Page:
rubber workers the steel workers. Now these unions are predominantly Democratic and outlook I'm using democratic in the sense of an attachment to the Democratic Party so that the negro worker who takes many of his cues from his union as do other workers tends to have his allegiance to the Democratic Party both straight within the very union to which he belongs and the union is a place in which color barriers have fallen very rapidly in the past few years and he will get into a union. He gets elected to office he finds it comparatively easy. Not entirely easy but comparatively easy to move up and take a part in union activities. You must remember that part of the way you guys drive in America is a drive toward status the union gives him status he becomes attached to the Union he picks up union attitudes toward political as well as other matters. Mr Miller is well known fact that labor leaders are less militant in their general techniques and strategy today than they once were. Does it follow the leaders of the
Negro people will be less militant as the acquirer status whether in a union or otherwise. I suppose that you'd have to say as a generalization as they acquire status that they will become less militant. However becoming less militant is also influenced by the needs of the group with which they are identified as long as the new group as a by and large has great needs with that tends to coerce people who take positions of leadership into action. In other words what you're saying there Mr Miller is not the while the leaders of the Negros in America may become increasingly conservative and cautious that they may be increasingly pushed by their followers to do more than they are possibly willing to do. I that's exactly what I was trying to say that.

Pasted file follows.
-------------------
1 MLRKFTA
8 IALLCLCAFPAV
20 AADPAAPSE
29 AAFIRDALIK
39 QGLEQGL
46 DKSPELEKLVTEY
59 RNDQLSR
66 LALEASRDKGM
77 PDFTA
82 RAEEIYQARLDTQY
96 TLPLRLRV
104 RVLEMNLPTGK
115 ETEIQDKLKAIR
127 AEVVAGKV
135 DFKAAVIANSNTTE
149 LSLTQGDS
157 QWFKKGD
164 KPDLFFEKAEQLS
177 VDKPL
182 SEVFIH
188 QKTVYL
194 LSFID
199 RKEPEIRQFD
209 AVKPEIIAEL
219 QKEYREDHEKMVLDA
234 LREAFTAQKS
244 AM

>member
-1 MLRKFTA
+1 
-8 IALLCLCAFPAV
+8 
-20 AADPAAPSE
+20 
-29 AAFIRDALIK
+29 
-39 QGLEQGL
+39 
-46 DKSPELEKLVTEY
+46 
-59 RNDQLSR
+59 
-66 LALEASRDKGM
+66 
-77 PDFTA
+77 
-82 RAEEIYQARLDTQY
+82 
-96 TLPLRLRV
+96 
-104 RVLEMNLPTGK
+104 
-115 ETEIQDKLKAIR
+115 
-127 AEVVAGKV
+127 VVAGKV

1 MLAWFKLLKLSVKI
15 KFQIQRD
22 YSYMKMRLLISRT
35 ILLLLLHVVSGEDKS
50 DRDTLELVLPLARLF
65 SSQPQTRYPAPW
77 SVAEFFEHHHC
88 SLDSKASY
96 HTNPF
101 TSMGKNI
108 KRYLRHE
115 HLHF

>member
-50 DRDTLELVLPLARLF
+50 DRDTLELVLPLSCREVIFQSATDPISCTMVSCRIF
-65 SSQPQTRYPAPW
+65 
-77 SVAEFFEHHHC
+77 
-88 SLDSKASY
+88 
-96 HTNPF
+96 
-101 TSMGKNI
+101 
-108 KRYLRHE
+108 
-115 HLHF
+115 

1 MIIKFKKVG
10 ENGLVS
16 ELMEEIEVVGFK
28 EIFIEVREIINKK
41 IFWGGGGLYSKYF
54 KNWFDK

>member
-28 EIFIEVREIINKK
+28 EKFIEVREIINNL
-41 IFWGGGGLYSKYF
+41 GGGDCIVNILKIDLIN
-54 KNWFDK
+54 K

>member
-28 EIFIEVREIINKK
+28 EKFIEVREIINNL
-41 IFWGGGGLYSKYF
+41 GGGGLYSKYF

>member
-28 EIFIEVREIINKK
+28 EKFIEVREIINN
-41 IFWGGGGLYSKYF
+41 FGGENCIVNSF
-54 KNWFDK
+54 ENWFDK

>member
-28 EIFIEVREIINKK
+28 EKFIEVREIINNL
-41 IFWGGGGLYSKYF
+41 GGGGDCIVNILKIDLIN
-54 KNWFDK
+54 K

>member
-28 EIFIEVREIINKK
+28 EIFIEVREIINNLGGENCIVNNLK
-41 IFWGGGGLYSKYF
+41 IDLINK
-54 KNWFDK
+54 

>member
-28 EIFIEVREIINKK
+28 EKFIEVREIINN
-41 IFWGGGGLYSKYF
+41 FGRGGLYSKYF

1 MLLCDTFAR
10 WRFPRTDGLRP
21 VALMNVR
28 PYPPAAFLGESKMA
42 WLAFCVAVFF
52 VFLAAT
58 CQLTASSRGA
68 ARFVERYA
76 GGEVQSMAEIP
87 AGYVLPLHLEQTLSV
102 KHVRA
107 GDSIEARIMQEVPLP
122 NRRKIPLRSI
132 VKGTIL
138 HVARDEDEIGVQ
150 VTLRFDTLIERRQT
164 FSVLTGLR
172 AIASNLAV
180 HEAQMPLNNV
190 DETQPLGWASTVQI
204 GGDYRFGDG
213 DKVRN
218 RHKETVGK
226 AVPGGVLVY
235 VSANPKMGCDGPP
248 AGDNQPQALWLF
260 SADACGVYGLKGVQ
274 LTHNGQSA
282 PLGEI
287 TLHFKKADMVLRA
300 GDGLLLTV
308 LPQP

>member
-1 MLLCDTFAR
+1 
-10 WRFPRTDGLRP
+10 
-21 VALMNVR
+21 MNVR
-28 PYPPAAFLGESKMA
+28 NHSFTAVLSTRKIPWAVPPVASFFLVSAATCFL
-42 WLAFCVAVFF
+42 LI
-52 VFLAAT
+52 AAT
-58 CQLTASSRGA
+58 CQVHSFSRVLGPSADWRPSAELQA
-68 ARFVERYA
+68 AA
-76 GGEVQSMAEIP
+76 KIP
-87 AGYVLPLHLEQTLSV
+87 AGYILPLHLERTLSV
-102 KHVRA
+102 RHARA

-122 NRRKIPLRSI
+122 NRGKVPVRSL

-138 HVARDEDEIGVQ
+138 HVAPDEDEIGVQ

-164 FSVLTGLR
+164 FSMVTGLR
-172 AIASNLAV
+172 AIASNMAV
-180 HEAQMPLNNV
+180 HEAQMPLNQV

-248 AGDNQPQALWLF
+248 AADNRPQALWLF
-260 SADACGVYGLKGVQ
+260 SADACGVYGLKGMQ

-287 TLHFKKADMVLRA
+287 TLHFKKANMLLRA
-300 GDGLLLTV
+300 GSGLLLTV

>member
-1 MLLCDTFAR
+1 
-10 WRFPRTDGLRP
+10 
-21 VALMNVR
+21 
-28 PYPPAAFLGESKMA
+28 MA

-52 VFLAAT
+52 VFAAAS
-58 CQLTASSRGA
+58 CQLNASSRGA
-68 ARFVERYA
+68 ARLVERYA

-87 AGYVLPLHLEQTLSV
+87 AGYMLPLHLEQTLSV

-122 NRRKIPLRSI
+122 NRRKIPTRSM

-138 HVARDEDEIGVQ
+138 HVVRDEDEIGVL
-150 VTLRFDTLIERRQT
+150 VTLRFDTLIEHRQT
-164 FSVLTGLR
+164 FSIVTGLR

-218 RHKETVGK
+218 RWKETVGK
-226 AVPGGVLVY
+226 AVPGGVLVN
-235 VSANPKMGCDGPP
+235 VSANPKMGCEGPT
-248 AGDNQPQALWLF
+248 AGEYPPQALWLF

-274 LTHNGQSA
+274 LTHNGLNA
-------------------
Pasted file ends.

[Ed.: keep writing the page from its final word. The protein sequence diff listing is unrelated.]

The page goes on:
The rank and file Negro has is just beginning to get a share in the good things of American life. His share is so small that he is by no means satisfied. And if his leaders have a little larger share and tend to remain satisfied in order to maintain their leadership status they must at least keep a job or two ahead of him. Isn't this suggesting that in fact you have with the negro politics precisely the same process that you have with NY politics in this country and that is that much of the leadership of the mass movements and the white community come from middle and upper class whites but they are not drawing their strengths from the rest of upper middle class whites these people are in fact cautious moderate. And consequently won't give their support to the mass political leaders so that the mass leader who is going to play a significant political role has to voice the demands of the larger mass of white voters.
And in many respects than the negro leadership will come from the middle and upper class negro groups. But he won't draw his political base of support from that group but rather from the larger group of lower income workers. And since his base of support is so overwhelmingly the working class in origin he's tends to be pushed a little bit faster perhaps than the white person who may also have a share of middle class support. Well what is the relationship here between the Northern negro in the southern negro in terms of his leadership. We have heard a reference here in Mr Lubos remarks to the safety valve as it operates this can always flee the South if he wants. We have heard in other contexts the safety valve theory of American expansion across the continent. Presumably those who do leave and set out for a new country are the more aggressive the more individualistic has this been the pattern with the negro who have left the South to move to the north and to the